Focusing On The Family To Confront The Opioid Crisis, Substance Use Disorders

posted by Alicia Caramenico

on October 25, 2018

“I think my son’s opioid addiction is going to kill me before it kills him.”
–  father of a son who recently overdosed and nearly died but engaged in treatment and recovery

“Grief has no expiration date, it hurts all the time.”
– mother commenting on the loss of her son to a drug overdose over five years ago

Not a day goes by without news of the opioid epidemic and its devastating impact in terms of addiction, fatal overdoses, crime, lost productivity, and family pain. One of the greatest adverse consequences is the effect of opioid addiction and other substance use disorders (SUD) on the families and children of those with addiction.

Pain, hurt, anguish, confusion, anxiety, depression, and hopelessness are far too common among adults and children in families with a SUD. These families experience “collateral damage” that is not sufficiently addressed in the nation’s approach to the opioid epidemic.

Interventions focus on the patient, but often overlook the family. To help address this problem, a family-focused approach to addiction is needed among all stakeholders—practitioners, educators, researchers, politicians, policymakers, and others.

It’s a fact that people with SUDs are more likely to enter treatment with encouragement and support from family members. Moreover, family involvement in treatment can help all family members better understand the disease of addiction, prospects of long-term recovery and treatment options, and the value of community mutual support programs. Treatment can also help family members deal with the challenges they face living with an addicted parent, sibling, or child. And, treatment can encourage family members to engage in their own recovery to reduce their emotional burden and learn more coping skills to deal with their loved one and their own behaviors.

“The focus today of many organizations, publications, and education programs is often on the drug—opioid, fentanyl—the illness, or the impact of addiction on the affected person—and less on the family,” says Dr. Dennis C. Daley, UPMC Health Plan’s Senior Clinical Director in the Substance Use Services Behavioral Health Integration Division and Professor of Psychiatry at the University of Pittsburgh School of Medicine. “The voice of the family is seldom sufficiently acknowledged by academics, researchers, opioid workgroups, addiction and medical treatment systems, and others involved in addressing the opioid epidemic.”

So, UPMC Health Plan includes the family experience in many of its efforts to confront the opioid crisis and other SUDs among health plan members and their families, treatment providers, and other community stakeholders. As part of its growing commitment to addiction-affected families and children, the health insurance provider:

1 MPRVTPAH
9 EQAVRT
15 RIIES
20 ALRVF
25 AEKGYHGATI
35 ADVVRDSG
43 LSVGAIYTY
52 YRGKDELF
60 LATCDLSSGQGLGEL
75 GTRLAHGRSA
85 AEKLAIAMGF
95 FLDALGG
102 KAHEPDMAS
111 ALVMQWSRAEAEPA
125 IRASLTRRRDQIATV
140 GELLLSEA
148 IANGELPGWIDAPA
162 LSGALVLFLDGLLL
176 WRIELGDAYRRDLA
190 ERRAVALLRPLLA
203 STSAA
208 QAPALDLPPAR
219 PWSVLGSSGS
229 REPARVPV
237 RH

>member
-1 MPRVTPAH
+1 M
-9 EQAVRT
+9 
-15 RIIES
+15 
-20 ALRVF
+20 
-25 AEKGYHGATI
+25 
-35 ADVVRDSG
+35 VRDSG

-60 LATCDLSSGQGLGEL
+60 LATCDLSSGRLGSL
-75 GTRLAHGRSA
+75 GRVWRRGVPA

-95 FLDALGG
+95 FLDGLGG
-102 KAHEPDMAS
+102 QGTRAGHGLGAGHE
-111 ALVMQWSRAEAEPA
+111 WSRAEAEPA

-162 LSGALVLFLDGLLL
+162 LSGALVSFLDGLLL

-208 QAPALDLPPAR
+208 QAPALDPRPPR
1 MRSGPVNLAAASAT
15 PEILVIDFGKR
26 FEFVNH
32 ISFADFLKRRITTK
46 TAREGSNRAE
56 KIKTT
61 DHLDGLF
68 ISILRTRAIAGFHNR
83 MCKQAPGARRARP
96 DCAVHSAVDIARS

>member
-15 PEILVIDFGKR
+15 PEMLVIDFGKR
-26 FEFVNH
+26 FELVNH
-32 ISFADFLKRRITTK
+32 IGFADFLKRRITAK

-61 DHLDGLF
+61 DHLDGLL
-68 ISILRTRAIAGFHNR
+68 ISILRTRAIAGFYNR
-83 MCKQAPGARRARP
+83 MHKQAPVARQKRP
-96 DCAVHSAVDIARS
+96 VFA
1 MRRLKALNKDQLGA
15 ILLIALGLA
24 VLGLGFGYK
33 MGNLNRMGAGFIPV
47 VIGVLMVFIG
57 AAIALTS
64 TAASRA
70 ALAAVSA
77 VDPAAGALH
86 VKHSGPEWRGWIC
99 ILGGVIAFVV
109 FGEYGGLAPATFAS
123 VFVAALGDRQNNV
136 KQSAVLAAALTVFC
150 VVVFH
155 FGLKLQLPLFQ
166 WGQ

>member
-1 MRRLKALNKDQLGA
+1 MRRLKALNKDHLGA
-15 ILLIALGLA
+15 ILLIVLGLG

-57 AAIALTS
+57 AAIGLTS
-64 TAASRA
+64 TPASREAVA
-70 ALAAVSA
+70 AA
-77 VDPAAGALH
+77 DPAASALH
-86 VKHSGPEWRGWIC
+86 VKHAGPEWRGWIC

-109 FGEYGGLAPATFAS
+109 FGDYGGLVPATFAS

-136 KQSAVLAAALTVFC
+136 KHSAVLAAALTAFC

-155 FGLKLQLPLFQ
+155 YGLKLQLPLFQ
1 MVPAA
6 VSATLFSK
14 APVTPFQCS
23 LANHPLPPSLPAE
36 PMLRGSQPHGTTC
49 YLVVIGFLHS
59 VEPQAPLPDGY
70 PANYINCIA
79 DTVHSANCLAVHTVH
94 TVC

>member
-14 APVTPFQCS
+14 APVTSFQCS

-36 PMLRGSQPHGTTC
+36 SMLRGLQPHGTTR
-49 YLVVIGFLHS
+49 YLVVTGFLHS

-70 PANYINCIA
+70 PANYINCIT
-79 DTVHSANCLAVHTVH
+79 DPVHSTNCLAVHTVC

• Advocates on behalf of members, patients, families, and children
  • Disseminates information, such as articles, blog posts, recovery guides, and videos
  • Educates members, families, providers, and the community
  • Facilitates screening, evaluation, education, programs, and services

The health insurance provider encourages and supports screening, evaluation, treatment, and referral (or SBIRT related-activities) throughout medical systems. Patient navigators, degreed individuals with substantial personal experience in recovery from a SUD, are embedded in many UPMC hospitals and ambulatory programs. More than 12,800 teens were screened for substance use and problems in a pediatric and adolescent medicine learning collaborative. And more than 7,000 books and recovery guides, other educational publications, and lists of resources for individuals and families affected by a SUD were provided to patients or families throughout the medical system and community.

Addiction-affected families and children also have benefited from family support groups like Bridge to Hope, Narcan education programs, My New Leaf Community Center activities, and community educational events like live telehealth townhalls on Facebook—where more than 24,000 people tuned in or viewed the archived videos to better understand addiction and seek solutions.

“We include family representation in many of our workgroups, conferences, educational programs, and recovery events.”

For example, its recent Pain and Addiction conference included workshops developed and offered by family members. A new UPMC system-wide addiction and recovery grand rounds program will address collateral damage to families, with families in recovery discussing what helped them deal with the chaos of having an addicted family member. In addition, the health insurance provider initiated a family learning collaborative involving local treatment providers, UPMC and UPMC Health Plan staff, and family members, to explore ways to increase the focus on the needs of families and children affected by SUDs.

Collaboration with its provider partners at UMPC Medical Center and in the community also plays a key role in getting families and children the support and resources they need to recover as individuals and as a family unit. A newsletter that reaches over 13,000 providers a month dedicates articles to the physical, emotional, and financial health of families coping with addiction. The medical school also included family-oriented addiction treatment as part its special program on the opioid epidemic for first-year students. These efforts are helping to improve what Dr. Daley calls addiction illiteracy.

While the health care industry has a long way to go in battling the opioid epidemic and other SUDs, it’s moving in the right direction. To build on progress to date, policy, prevention, treatment, recovery, and research all need to focus on the family and children, who represent the innocent victims of addiction.

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